Does Altitude Affect ADHD Risk?

In contrast to recent studies linking patients who reside in higher elevations with increased rates of depression and suicide, a new study suggests that the prevalence of attention-deficit hyperactivity disorder appears to decrease as altitude increases.

In contrast to recent studies linking patients who reside in higher elevations with increased rates of depression and suicide, a new study suggests that the prevalence of attention-deficit hyperactivity disorder (ADHD) appears to decrease as altitude increases.

For the University of Utah-based study, researchers found that the average rate of diagnosed ADHD cases in the university’s home state—with an average elevation of 6,100 feet—was about 50% lower than the rate found in states at sea level. Diagnosed ADHD prevalence was about 38% lower in Salt Lake City, with an elevation of 4,300 feet, when compared with cities at sea level.

The study authors speculated that their finding may be the result of higher levels of dopamine produced in response to hypobaric hypoxia, which occurs when people breathe air with low oxygen levels at higher elevations. As decreased dopamine levels are associated with ADHD, it may be that when levels of dopamine increase with elevation, the risk for getting ADHD diminishes.

“Our previous studies of mood disorders and suicide consistently suggest that hypobaric hypoxia associated with altitude may serve as a kind of environmental stressor,” said senior author Douglas G. Kondo, MD, assistant professor of psychiatry, University of Utah. “But these results raise the question of whether, in the case of ADHD, altitude may be a protective factor.”

Data for the study came from information on average state elevations taken from NASA’s Shuttle Radar Topography Mission and the National Geospatial-Intelligence Agency, as well as data from two national health surveys. The 2007 National Survey of Children’s Health contacted nearly 92,000 households and found that more than 73,000 children aged 4 to 17 had been diagnosed with mild, moderate, or severed ADHD by a physician or other healthcare provider. The National Survey of Children with Special Healthcare Needs contacted more than 372,000 households in 2010 and found that more than 40,000 children in the same age range had been diagnosed with full ADHD.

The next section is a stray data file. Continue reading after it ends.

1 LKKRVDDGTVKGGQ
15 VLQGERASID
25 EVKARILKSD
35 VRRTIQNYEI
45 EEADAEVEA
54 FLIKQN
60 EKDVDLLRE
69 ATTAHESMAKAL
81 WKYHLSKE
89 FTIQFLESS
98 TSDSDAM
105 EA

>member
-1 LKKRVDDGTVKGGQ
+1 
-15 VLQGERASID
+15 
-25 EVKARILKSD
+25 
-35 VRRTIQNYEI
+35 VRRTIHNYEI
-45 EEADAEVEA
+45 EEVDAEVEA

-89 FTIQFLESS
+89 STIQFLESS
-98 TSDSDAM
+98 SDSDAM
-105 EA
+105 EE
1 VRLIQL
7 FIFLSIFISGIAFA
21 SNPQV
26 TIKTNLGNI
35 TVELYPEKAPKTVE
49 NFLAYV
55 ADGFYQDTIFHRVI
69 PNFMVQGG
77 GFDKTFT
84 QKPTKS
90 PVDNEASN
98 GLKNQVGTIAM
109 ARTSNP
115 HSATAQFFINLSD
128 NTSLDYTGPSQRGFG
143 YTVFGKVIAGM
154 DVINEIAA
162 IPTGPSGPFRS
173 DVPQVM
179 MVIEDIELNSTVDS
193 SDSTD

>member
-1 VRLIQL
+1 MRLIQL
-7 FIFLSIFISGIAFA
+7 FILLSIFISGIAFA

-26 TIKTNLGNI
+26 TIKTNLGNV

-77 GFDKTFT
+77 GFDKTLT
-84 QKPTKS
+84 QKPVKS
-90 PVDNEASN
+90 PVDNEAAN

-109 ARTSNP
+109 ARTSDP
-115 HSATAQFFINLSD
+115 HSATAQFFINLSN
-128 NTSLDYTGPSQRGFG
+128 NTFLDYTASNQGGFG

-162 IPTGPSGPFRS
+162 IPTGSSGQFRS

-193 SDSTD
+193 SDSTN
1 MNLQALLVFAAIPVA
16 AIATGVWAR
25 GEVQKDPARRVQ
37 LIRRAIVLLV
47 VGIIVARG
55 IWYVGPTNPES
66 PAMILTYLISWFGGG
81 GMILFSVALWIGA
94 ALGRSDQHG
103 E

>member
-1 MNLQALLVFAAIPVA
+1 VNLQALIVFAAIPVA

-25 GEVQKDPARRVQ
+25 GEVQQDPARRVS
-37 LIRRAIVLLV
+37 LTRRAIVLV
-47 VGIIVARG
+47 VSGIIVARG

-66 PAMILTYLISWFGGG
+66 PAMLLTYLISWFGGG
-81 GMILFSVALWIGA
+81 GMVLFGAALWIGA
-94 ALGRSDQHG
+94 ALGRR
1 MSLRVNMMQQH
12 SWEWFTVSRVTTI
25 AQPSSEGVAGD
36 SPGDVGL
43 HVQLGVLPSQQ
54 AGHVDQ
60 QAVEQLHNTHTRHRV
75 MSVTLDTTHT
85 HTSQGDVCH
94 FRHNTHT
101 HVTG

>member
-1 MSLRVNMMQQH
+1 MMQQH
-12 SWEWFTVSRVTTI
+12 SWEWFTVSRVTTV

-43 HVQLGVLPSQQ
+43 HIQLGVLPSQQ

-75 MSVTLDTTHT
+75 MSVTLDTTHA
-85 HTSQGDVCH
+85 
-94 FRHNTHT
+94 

With this data, the study investigators correlated the number of cases of diagnosed ADHD with average elevations in the continental United States to determine rates of ADHD. Then, they derived data on ADHD rates at sea level and above and found that the likelihood of being diagnosed with ADHD by a healthcare provider decreased by 0.001% for every 1-foot increase in elevation.

For example, North Carolina, with an average elevation of 869 feet above sea level, had the highest percentage of children diagnosed with ADHD (15.6%). Other states with average elevations below 1,000 feet above sea level (DE, LA, AL) followed closely behind North Carolina, with higher percentages of ADHD.

At the other end of the spectrum, Nevada, with an average elevation of 5,517 feet above sea level, had the lowest percentage of children diagnosed with ADHD (5.6%). All of the Mountain West states had percentages of children diagnosed with ADHD that were well below the average.

Whereas the study findings don’t mean that people who move to the mountains to avoid developing ADHD, they do have potential implications for treating the disorder, according to co-author Perry F. Renshaw, MD, PhD, MBA, professor of psychiatry, University of Utah.

“To treat ADHD, we very often give someone medication that increases dopamine,” said Renshaw. “Does this mean we should be increasing medications that target dopamine? Parents or patients might want to take this information to their healthcare providers to discuss it with them.”